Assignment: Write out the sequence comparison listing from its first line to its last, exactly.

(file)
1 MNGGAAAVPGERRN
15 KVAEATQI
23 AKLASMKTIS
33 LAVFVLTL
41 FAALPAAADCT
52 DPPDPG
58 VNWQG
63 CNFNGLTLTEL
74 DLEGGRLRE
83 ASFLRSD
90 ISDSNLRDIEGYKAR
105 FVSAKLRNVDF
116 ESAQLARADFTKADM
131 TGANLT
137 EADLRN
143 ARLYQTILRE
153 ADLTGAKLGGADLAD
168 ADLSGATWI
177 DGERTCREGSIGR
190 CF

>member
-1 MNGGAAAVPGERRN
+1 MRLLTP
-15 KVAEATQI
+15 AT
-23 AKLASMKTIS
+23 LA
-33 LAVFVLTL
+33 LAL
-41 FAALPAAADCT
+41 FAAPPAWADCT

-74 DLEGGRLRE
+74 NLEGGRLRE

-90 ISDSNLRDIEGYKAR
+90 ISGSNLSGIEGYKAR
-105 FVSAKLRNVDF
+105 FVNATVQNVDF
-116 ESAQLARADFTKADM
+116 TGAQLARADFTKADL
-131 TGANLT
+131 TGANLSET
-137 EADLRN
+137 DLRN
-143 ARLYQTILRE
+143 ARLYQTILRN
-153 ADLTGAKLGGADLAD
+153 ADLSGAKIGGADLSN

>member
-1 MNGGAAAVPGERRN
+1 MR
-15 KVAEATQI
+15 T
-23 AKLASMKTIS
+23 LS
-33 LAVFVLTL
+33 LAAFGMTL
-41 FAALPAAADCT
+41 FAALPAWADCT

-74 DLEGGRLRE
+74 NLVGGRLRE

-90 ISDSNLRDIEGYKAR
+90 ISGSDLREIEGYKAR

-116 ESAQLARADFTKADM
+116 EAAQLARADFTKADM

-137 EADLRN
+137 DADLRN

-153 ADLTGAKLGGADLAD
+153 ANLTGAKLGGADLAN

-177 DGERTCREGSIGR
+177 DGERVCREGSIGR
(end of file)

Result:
1 MNGGAAAVPGERRN
15 KVAEATQI
23 AKLASMKTIS
33 LAVFVLTL
41 FAALPAAADCT
52 DPPDPG
58 VNWQG
63 CNFNGLTLTEL
74 DLEGGRLRE
83 ASFLRSD
90 ISDSNLRDIEGYKAR
105 FVSAKLRNVDF
116 ESAQLARADFTKADM
131 TGANLT
137 EADLRN
143 ARLYQTILRE
153 ADLTGAKLGGADLAD
168 ADLSGATWI
177 DGERTCREGSIGR
190 CF

>member
-1 MNGGAAAVPGERRN
+1 MRLLTP
-15 KVAEATQI
+15 AT
-23 AKLASMKTIS
+23 LA
-33 LAVFVLTL
+33 LAL
-41 FAALPAAADCT
+41 FAAPPAWADCT

-74 DLEGGRLRE
+74 NLEGGRLRE

-90 ISDSNLRDIEGYKAR
+90 ISGSNLSGIEGYKAR
-105 FVSAKLRNVDF
+105 FVNATVQNVDF
-116 ESAQLARADFTKADM
+116 TGAQLARADFTKADL
-131 TGANLT
+131 TGANLSET
-137 EADLRN
+137 DLRN
-143 ARLYQTILRE
+143 ARLYQTILRN
-153 ADLTGAKLGGADLAD
+153 ADLSGAKIGGADLSN

>member
-1 MNGGAAAVPGERRN
+1 MR
-15 KVAEATQI
+15 T
-23 AKLASMKTIS
+23 LS
-33 LAVFVLTL
+33 LAAFGMTL
-41 FAALPAAADCT
+41 FAALPAWADCT

-74 DLEGGRLRE
+74 NLVGGRLRE

-90 ISDSNLRDIEGYKAR
+90 ISGSDLREIEGYKAR

-116 ESAQLARADFTKADM
+116 EAAQLARADFTKADM

-137 EADLRN
+137 DADLRN

-153 ADLTGAKLGGADLAD
+153 ANLTGAKLGGADLAN

-177 DGERTCREGSIGR
+177 DGERVCREGSIGR